“It appears that Harris and Warren still think that in 2019 you can get away with being progressive,” concludes Abunimah “and even presenting yourself as an anti-racist champion – except when it comes to Israel’s lethal system of apartheid against Palestinians.
“The USA has the most uninformed electorate on the face of the planet,” charges Onyesonwu Chatoyer, organizer for the All African People’s Revolutionary Party—New Mexico. “Do you ever wonder about how incredible it is that the most powerful, expansive, and dangerous empire in the history of the world pulled off creating a citizenry” that ignores imperialism, and this at a time when its military bases span the world?”
Chatoyer’s question is quite timely, even post-election when Americans are weighing in on Biden’s potential cabinet. To remedy this situation, “the people need their own platforms,” suggests Margaret Kimberley, such as Black Agenda Report for which she is senior columnist, and I would add, too, Palestine Chronicle, media outlets,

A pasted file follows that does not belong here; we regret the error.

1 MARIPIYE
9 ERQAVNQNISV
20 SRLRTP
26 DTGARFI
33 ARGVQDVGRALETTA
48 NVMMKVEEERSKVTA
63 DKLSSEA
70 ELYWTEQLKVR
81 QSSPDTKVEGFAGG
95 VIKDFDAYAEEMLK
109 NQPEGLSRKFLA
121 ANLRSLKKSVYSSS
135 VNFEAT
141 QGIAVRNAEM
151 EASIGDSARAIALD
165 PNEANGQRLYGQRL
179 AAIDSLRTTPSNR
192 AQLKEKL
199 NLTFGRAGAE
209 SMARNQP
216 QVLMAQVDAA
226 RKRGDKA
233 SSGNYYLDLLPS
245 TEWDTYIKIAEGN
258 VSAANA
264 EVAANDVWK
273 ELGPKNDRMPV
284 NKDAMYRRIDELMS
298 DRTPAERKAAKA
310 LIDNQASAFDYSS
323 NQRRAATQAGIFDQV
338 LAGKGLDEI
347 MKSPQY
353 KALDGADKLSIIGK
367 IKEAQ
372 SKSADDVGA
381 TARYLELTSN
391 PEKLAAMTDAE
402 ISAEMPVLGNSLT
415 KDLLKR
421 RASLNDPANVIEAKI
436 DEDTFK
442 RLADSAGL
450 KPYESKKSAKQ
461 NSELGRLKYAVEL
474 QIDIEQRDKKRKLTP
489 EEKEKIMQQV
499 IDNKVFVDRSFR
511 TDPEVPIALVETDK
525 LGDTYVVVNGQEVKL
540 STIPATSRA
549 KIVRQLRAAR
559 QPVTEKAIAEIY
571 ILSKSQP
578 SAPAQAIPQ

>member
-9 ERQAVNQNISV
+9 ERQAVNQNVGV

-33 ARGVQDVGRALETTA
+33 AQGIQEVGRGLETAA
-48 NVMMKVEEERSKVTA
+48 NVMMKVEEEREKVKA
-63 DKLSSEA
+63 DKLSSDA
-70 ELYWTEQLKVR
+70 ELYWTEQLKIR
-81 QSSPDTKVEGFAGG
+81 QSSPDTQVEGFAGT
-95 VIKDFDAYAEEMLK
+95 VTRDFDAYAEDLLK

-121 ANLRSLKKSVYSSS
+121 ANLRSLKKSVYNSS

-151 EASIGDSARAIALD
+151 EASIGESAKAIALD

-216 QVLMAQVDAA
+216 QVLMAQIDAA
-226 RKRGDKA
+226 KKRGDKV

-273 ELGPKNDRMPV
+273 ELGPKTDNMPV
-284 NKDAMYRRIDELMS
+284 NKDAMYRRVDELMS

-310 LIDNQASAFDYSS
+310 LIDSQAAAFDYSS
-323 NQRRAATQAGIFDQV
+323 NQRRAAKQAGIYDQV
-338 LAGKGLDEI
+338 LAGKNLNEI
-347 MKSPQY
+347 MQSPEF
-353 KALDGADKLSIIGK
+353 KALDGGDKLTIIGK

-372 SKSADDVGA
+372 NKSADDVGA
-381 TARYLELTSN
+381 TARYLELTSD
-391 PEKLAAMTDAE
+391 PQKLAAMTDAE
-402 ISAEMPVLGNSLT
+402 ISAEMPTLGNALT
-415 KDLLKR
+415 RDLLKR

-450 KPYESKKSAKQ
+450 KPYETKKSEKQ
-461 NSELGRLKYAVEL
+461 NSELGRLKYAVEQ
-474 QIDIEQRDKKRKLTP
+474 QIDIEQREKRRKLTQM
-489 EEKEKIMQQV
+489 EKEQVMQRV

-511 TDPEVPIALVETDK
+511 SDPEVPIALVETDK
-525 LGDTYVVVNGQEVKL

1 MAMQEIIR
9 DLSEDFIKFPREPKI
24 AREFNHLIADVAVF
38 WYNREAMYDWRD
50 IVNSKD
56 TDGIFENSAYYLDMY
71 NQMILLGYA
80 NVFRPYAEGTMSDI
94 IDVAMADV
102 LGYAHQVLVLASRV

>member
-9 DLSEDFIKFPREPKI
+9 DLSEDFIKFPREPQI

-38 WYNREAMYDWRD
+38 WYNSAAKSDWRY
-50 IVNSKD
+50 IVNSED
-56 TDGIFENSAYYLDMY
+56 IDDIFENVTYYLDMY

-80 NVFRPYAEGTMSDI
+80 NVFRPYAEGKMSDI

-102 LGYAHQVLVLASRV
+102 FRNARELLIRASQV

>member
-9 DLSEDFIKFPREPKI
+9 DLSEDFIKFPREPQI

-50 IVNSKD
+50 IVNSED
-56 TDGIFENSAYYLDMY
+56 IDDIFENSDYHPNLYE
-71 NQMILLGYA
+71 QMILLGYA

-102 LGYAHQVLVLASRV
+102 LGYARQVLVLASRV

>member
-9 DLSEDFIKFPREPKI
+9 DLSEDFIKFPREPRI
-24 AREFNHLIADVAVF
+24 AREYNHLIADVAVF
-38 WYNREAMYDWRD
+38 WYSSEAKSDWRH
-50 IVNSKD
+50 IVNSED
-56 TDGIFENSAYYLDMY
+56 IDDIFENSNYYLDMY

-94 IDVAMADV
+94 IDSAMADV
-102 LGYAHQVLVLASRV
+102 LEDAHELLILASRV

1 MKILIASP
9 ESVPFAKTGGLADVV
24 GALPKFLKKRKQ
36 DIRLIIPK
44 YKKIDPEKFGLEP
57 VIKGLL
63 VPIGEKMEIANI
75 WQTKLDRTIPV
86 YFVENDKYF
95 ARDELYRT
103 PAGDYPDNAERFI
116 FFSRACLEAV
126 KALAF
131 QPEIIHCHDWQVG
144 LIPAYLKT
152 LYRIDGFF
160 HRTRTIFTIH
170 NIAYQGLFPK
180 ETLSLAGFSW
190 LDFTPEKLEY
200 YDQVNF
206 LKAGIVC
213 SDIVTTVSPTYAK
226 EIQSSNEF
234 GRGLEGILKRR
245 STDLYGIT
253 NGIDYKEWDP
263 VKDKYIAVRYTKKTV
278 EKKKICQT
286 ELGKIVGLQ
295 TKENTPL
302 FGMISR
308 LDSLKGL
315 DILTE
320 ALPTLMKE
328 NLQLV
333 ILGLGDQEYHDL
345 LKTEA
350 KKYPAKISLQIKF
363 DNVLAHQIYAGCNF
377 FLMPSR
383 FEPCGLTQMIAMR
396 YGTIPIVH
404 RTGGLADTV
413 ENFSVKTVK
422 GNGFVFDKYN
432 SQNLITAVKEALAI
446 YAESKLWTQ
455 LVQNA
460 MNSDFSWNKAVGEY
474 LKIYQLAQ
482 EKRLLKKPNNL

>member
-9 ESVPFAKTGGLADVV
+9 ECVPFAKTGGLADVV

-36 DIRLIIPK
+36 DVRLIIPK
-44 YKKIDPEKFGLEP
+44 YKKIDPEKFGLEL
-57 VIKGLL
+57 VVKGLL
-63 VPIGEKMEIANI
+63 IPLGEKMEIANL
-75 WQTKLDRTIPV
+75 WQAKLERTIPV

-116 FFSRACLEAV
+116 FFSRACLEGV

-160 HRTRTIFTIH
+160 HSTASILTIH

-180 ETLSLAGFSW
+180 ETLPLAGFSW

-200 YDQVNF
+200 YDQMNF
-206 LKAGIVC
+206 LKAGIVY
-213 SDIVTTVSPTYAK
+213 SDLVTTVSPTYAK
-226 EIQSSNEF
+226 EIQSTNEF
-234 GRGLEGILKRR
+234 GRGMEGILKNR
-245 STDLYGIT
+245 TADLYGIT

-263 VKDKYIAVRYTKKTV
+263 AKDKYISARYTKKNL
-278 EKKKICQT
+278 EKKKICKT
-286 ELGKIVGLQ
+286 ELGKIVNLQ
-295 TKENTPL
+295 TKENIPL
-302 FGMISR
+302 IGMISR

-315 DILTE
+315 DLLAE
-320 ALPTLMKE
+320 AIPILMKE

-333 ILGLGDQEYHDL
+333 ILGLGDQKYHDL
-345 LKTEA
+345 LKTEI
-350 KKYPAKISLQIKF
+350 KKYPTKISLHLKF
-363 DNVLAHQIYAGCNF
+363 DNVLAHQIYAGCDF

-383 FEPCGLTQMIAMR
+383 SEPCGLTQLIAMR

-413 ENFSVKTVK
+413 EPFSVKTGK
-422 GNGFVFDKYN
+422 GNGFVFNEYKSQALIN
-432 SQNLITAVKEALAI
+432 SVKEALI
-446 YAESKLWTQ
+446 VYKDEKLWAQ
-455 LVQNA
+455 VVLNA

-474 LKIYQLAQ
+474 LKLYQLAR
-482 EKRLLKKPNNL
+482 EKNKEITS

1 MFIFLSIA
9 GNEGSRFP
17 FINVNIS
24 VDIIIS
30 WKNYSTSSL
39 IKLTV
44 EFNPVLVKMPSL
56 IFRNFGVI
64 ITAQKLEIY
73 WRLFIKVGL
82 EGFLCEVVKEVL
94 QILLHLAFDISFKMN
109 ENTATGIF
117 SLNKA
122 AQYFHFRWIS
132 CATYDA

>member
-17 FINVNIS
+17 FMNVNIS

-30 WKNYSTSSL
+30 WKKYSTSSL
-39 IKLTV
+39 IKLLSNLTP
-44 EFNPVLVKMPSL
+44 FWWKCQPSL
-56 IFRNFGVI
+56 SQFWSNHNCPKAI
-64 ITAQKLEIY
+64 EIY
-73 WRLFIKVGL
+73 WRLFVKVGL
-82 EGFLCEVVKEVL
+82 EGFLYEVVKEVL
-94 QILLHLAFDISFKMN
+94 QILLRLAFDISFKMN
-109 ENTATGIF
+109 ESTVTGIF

“that will dissect the lies and obfuscations of an administration greeted with a sigh of relief by millions of people weary of Trump and his policies. Already fossil fuel companies and Congress members who benefit from their largesse are on the transition team as are chemical industry representatives slated to go to the EPA. All will end up in the White House along with self-confessed propagandists. We must be ready to engage them all.”
It would be good to remember a quote from Steven Salaita that has stuck in my mind though weeks later I cannot find the source. Paraphrased, it reads: “If genocide isn’t wrong, then nothing is wrong,” words to recall when using Palestine as a litmus test to judge Biden’s choices.
– Benay Blend earned her doctorate in American Studies from the University of New Mexico. Her scholarly works include Douglas Vakoch and Sam Mickey, Eds. (2017), “’Neither Homeland Nor Exile are Words’: ‘Situated Knowledge’ in the Works of Palestinian and Native American Writers”. She contributed this article to The Palestine Chronicle.